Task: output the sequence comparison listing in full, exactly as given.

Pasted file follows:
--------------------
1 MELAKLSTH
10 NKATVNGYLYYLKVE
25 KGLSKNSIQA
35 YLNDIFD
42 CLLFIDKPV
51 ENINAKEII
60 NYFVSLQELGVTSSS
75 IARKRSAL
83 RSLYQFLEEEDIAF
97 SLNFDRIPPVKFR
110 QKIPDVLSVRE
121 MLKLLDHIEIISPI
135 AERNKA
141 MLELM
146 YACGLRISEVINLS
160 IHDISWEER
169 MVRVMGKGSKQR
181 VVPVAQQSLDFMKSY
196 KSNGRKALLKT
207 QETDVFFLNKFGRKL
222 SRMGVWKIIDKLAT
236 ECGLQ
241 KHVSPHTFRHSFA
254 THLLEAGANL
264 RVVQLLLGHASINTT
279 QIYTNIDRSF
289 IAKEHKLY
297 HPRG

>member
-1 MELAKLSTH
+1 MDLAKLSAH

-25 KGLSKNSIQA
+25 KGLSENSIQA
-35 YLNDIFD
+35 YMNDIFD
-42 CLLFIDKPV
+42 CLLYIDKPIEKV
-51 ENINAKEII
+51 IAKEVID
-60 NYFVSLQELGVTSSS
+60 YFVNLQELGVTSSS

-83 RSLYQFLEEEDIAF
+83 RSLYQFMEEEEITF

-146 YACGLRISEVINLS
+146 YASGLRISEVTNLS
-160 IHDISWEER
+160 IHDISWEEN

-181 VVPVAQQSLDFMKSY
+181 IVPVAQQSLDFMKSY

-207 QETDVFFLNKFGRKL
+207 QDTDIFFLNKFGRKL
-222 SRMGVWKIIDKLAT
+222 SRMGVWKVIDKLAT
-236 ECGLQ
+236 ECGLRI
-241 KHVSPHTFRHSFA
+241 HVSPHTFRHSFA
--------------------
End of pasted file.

1 MELAKLSTH
10 NKATVNGYLYYLKVE
25 KGLSKNSIQA
35 YLNDIFD
42 CLLFIDKPV
51 ENINAKEII
60 NYFVSLQELGVTSSS
75 IARKRSAL
83 RSLYQFLEEEDIAF
97 SLNFDRIPPVKFR
110 QKIPDVLSVRE
121 MLKLLDHIEIISPI
135 AERNKA
141 MLELM
146 YACGLRISEVINLS
160 IHDISWEER
169 MVRVMGKGSKQR
181 VVPVAQQSLDFMKSY
196 KSNGRKALLKT
207 QETDVFFLNKFGRKL
222 SRMGVWKIIDKLAT
236 ECGLQ
241 KHVSPHTFRHSFA
254 THLLEAGANL
264 RVVQLLLGHASINTT
279 QIYTNIDRSF
289 IAKEHKLY
297 HPRG

>member
-1 MELAKLSTH
+1 MDLAKLSAH

-25 KGLSKNSIQA
+25 KGLSENSIQA
-35 YLNDIFD
+35 YMNDIFD
-42 CLLFIDKPV
+42 CLLYIDKPIEKV
-51 ENINAKEII
+51 IAKEVID
-60 NYFVSLQELGVTSSS
+60 YFVNLQELGVTSSS

-83 RSLYQFLEEEDIAF
+83 RSLYQFMEEEEITF

-146 YACGLRISEVINLS
+146 YASGLRISEVTNLS
-160 IHDISWEER
+160 IHDISWEEN

-181 VVPVAQQSLDFMKSY
+181 IVPVAQQSLDFMKSY

-207 QETDVFFLNKFGRKL
+207 QDTDIFFLNKFGRKL
-222 SRMGVWKIIDKLAT
+222 SRMGVWKVIDKLAT
-236 ECGLQ
+236 ECGLRI
-241 KHVSPHTFRHSFA
+241 HVSPHTFRHSFA